Tuesday, November 27, 2007
Grace Is ......Why Don't We Talk About That Later
Grace Is Gone -Stanley is an orderly, organized, buttoned up kind of guy from Minnesota. His walk is a little funny, but he's a manager in a Homestore. He's married to Grace, an army sergeant stationed in a war zone. He knows when and how to tell a nosey support group to back off and if there's some strain at home, at least he believes he's in control, until two soldiers knock on the door with the news - Grace is gone.
Stanley has trouble comprehending Grace's death himself and he can't find a way to tell his daughters. In a blend of procrastinating panic, a need to recreate his own relationship with the girls and a desire to grant them a few last days of simple happiness, Stanley asks the girls what they want to do. He shocks them by granting 8 year old Dawn's request for a trip to the Enchanted Gardens' Theme Park in Florida.
Stanley starts the trip on a desperate edge, keeping up appearances when his daughters are watching but vulnerable to a complete loss of control. Gradually, Stanley loosens up, starts to listen and adds a playful peer dimension to his relationship with his daughters, especially the older Heidi, who not only senses a serious problem, but starts to confirm it with some investigation.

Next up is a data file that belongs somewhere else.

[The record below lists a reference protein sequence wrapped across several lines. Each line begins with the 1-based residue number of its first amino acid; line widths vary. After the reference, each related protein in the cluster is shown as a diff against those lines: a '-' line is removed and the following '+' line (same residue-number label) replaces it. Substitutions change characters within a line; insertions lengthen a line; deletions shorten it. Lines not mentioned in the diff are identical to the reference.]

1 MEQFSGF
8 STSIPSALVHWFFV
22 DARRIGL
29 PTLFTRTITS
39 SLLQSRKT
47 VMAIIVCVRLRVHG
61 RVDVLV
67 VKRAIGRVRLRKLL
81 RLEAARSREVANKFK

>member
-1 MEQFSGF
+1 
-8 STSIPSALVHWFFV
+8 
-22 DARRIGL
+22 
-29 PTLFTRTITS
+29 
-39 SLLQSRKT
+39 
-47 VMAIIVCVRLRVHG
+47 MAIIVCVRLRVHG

This is a simple story told with editing, cinematography and score free of distraction. Will Stanley hold himself together, will he build a deeper relationship with his daughters, when and how will the girls learn the news and how will the family react? Extraordinary performances by John Cusack (Stanley) and Shelan O'Keefe (Heidi) build a moving drama around these questions, each communicating volumes with small gestures. A few extra pounds and glasses may be as far over the top as John Cusack will ever get, perhaps it's his year for an Oscar. This picture succeeds completely on its own terms but don't expect a light evening, the happy ending is a superbly written, well delivered eulogy.